Remember that we are the clay, and you are the potter. We are all the work of your hand. We are all your people. Isaiah 64:9 

Pottery sherd I found at Sepphoris, Israel, while on the 2020 Great Plains Holy Land Pilgrimage

Regifting happens during Christmas. Regifting is the act of taking a gift that has been received and giving it to somebody else, sometimes under the guise of a new gift. Rule # 3 in an article in Money Crashers, “8 Rules for Regifting Unwanted Gifts Etiquette,” says only brand-new items should be regifted. 

What happens then, when we regift ourselves back to God? What if we are slightly damaged, broken, even shattered like sherds of shattered pottery? Will God accept us in that condition? 

Pottery and pottery making is mentioned several times in the Bible. Isaiah and other prophets and preachers used pottery and pottery making as object lessons to teach spiritual truths. 

Making clay pottery requires an idea design, materials, and a process. A finished piece of pottery begins with an idea design in the imagination of the potter of what the final shape and purpose of the created piece will be. Materials such as clay, a pottery wheel, water, and a kiln to fire and dry the pottery to keep it from returning to mud and breaking are needed. The process of pottery making involves the selection of properly prepared soft clay made from mud, the shaping of the mud on the potter’s wheel by a skilled potter, and the firing of the piece of newly shaped pottery in a kiln. 

The prophet Isaiah passionately implores God not to give up on his people. He reminds God that the formation of the people is a work in progress, and God’s work with his people is not yet finished. He calls upon God to come down from heaven and return to the potter’s wheel and finish shaping them with his guiding, loving, and merciful hands.  

Isaiah confesses that the people have not been easy to work with (64:5b-7). The centrifugal forces and pulls of life pushed them to separate themselves from God’s shaping hands. They failed to yield to God’s will. They stopped calling on the name of the Lord and neglected to take hold of God as the center of their personal and communal life. The people chose to live life on their own, without remembering or seeking help and guidance from God for their daily lives. They experience the dread that comes from feeling God’s absence and hiddenness. Without God at the center of their lives, they became spiritually and socially wobbly and uneven, spinning out of control and out of relationship with God. As a consequence, God gave them up to their own sin (64:7). Nevertheless, Isaiah’s prayer reminds God that the people are still clay in his hands and still his people.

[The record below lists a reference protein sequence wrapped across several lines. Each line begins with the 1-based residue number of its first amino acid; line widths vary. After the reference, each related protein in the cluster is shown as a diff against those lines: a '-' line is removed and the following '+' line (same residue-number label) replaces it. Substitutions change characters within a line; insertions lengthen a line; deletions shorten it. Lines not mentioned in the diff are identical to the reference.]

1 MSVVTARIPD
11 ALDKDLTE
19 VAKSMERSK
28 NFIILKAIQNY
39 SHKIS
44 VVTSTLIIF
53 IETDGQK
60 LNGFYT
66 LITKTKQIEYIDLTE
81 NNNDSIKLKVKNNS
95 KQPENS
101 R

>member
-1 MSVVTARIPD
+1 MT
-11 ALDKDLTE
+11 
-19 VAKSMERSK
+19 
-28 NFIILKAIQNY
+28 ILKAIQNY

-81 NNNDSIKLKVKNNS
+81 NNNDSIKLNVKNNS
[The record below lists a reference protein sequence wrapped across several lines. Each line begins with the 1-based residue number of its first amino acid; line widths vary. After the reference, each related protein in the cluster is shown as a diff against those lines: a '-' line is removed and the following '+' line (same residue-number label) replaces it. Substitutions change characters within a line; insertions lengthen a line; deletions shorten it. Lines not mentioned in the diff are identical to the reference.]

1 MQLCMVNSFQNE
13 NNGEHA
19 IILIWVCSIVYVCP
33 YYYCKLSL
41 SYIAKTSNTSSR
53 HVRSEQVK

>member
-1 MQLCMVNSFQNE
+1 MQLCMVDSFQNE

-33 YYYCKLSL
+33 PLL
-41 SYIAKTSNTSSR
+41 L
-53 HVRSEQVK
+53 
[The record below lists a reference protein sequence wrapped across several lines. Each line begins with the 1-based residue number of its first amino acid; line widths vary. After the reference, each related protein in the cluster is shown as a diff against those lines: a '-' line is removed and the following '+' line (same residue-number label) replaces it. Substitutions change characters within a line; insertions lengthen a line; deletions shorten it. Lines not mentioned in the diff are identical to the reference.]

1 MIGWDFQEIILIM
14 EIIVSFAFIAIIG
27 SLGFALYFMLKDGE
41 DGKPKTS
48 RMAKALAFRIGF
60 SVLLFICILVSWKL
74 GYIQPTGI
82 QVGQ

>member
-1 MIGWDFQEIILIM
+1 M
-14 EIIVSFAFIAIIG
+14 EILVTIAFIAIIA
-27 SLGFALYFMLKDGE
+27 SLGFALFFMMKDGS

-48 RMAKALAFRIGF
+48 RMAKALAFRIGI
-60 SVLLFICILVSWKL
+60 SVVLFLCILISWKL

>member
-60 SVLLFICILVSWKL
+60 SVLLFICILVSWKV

The harsh experience of the exile has softened like clay the hardened and rebellious hearts and minds of the people. The people have tried life without God as their center; it brought them humiliation, loss, and suffering. They are now ready to be reconsolidated and reformed by God. They desire a restored relationship with God, to again call upon his name for help and guidance, gladly do right, remember God in their ways, and place God at the center of their life together. 

Isaiah stands between the people and God as the people’s pastor, priest, and prophet. He offers a gift to God that already belonged to God – God’s very own people. The people Isaiah offers God as a gift have been through some hard times. As exiles in Babylon, they had no form or majesty, they were despised and rejected, and held of no account. They were stricken, struck down, afflicted, wounded, crushed and bruised (Is. 53). The years of exile beat them down and broke them like thousands of unusable pottery sherd pieces.

Nevertheless, Isaiah has absolute faith that God has the power to restore broken people and broken relationships because God is faithful and merciful to keep God’s promise to never leave or forsake his people. His prayer appeals to God’s restorative mercy which is greater than all of their human brokenness, weakness, and sin. 

Christmas is a season for giving gifts; sometimes regifted gifts. We give because God so loved the world that he gifted us his only son Jesus Christ so we might have life, abundant and eternal. Many of us will give gifts this Christmas season to loved ones, to our church so the word and deed gospel can be shared, and to charitable organizations so others can be cared for, fed, clothed, and housed. One important gift we can include is the surrender and regifting of ourselves to God, even if we find ourselves in this season of Advent spiritually wobbly, broken, struck down, wounded, crushed, bruised, or disconnected from God. Regifting ourselves to God will cease our sense of loneliness and abandonment. Pope Francis in his book, The Church of Mercy, says that in surrender to God, we will discover a fuller existence, lit up by faith and the love of the living God. We will find a love of God so great, so deep, a love so unfailing that always takes us by the hand and supports us, lifts us up, and leads us on. 

Let’s regift ourselves to God this Christmas season – even if life has left us somewhat wobbly, broken, and shattered into bits and pieces. God will receive us with open welcome and joy! The message of Advent is that God is not finished with us yet. He continues to shape us and the world to be more loving, merciful and just through new life in Christ. We can regift ourselves to God this Christmas – even our brokenness and shattered pieces of our lives – and trust that our lives will be beautifully reconsolidated and shaped by the Master Potter for good works in Christ Jesus (Ep. 2:10). 

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